I may have a problem with these lists. What started out as me listing silent films I wanted to see…
Der Student von Prag
A poor student rescues a beautiful countess and soon becomes obsessed with her. A sorcerer makes a deal with the young man to give him fabulous wealth and anything he wants, if he will sign his name to a contract. The student hurriedly signs the contract, but doesn't know what he's in for.
It’s an earlier Paul Wegener film, but he already chews the scenery with his recognizable facial expressions and movements. It would be adapted again and a bit more tightly with Wegener at the helm once more, but this is still entertaining viewing if only to be dazzled by what the filmmakers were doing with capturing “doppelgangers” all the way back in 1913.
A fun, short, quaint silent film with some neat camera tricks for the time.
Not as great as The Golem, but worth watching given its runtime of a mere 40 minutes.
One of the first horror films, but far from the best. A Faustian tale about a student who sells his soul. Some interesting elements, but I wasn't blown away.
Would you sell your reflection? What if your reflection could take a form on its own and commit crimes, and everyone thought it was you who did it? An interesting early Edgar Allan Poe adaptation.
Aus heutiger Sicht reichlich gemächlich erzählter Film, der durch reizvolle Trickaufnahmen und hundertjährigem Altersbonus glänzt und durch saubere Restauration auf Hochglanz gebracht wurde.
An early prototype to the German expressionism movement, the tale of a devil's bargain is given a theatricality that makes it interesting. Some clever effects for the time help the film's story.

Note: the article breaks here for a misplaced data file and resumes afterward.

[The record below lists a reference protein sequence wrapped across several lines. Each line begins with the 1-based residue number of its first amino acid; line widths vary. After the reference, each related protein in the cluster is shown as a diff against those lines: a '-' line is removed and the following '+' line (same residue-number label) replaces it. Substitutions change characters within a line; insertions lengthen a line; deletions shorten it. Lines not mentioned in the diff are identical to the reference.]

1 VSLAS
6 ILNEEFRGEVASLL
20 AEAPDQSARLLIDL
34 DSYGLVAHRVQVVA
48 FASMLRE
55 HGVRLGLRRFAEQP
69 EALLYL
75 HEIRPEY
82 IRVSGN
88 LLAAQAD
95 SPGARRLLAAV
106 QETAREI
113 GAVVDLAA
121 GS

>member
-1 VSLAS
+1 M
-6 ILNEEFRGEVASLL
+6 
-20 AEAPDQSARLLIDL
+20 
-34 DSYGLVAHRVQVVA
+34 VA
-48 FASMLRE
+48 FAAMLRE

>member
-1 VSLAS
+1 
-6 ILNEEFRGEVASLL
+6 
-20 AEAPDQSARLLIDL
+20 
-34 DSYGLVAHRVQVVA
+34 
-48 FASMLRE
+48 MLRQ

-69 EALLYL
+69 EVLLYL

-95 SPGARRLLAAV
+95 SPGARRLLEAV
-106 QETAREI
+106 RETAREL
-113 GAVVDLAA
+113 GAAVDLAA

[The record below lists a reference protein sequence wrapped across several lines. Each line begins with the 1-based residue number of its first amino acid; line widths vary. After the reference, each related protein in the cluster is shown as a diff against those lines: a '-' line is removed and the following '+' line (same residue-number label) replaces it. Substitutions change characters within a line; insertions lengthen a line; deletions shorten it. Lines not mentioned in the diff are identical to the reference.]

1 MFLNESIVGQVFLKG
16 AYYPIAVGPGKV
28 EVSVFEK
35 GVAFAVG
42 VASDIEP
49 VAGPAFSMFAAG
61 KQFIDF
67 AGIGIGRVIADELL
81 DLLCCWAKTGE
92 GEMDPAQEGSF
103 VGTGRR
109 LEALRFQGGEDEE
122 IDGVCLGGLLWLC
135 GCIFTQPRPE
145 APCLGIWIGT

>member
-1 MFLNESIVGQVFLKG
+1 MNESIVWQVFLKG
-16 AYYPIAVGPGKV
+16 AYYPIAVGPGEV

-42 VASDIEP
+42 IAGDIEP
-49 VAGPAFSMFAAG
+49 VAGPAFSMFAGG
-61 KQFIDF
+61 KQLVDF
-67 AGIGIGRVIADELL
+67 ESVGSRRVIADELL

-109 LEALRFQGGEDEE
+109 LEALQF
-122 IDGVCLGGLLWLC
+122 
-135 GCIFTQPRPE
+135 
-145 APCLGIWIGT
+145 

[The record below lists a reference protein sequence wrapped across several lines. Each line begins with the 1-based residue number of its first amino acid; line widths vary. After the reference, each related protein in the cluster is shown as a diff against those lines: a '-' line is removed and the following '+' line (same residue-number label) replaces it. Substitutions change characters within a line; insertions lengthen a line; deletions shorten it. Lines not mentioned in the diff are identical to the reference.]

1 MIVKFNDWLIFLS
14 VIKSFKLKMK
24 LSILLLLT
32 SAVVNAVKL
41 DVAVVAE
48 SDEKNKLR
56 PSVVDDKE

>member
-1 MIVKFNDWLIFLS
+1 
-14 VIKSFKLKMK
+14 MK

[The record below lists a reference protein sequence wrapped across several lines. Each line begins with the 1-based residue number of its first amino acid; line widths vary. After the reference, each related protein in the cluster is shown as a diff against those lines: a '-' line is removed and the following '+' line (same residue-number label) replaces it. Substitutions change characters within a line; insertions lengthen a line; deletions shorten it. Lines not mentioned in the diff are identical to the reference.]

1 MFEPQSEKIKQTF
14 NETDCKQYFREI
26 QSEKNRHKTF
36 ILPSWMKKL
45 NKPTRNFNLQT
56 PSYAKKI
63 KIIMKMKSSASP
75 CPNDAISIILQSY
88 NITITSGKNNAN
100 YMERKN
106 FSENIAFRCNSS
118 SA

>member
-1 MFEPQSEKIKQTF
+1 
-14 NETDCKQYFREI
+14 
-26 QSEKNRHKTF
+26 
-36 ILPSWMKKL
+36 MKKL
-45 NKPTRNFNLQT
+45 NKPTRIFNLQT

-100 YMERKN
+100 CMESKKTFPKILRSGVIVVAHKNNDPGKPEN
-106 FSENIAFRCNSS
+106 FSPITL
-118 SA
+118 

Fight Club (1913).
Would shift the attention to the Reflection rather than the Countess.
Considered the first feature-length horror film, Stellan Rye & Paul Wegener's The Student of Prague (sometimes known by its more leadenly-literal name A Bargain with Satan) is a nifty little piece of storytelling that takes its place as the oldest feature length film I've ever seen, regardless of genre.
Loosely based on the Edgar Allan Poe story William Wilson and bookended by a quote from poet Alfred de Musset's The Confession of a Child of the Century, The Student of Prague is Balduin (co-director Paul Wegener), an acclaimed swordsmith but bored student who has fallen on hard financial times until he meets strange old man Scapinelli (John Gottowt), who offers him a devilishly appealing deal: $100,000 for a pick of anything…
- Employees Leaving The Lumière Factory
- Arrival of a Train at La Ciotat
- Tables Turned on the Gardener
- The Kiss
- The Haunted Castle
- The General
- Sunrise: A Song of Two Humans
- City Lights
Silent Era, probably the most important silent film site on the internet, has a long-running poll to find the best…
- The Cabinet of Dr. Caligari
- Berlin: Symphony of a Great City
- People on Sunday
IN RANKED ORDER
1. M / M - Eine Stadt sucht einen Moerder by Fritz Lang
Cabinet of Dr.…